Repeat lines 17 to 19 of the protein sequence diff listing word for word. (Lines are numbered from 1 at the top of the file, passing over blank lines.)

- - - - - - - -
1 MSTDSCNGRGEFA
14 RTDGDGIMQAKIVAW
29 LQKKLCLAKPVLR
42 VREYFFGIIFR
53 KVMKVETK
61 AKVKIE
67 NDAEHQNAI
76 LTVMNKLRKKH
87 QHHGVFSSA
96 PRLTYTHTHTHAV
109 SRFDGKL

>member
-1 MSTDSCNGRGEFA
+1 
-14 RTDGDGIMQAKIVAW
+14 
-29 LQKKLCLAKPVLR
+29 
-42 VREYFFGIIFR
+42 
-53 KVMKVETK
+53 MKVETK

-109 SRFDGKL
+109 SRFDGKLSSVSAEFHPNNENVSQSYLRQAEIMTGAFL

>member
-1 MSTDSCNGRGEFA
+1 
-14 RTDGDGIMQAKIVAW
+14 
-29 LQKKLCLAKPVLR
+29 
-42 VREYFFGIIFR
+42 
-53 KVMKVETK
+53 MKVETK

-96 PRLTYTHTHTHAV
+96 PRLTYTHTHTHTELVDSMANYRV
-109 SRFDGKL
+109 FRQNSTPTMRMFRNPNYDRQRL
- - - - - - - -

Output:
-29 LQKKLCLAKPVLR
+29 
-42 VREYFFGIIFR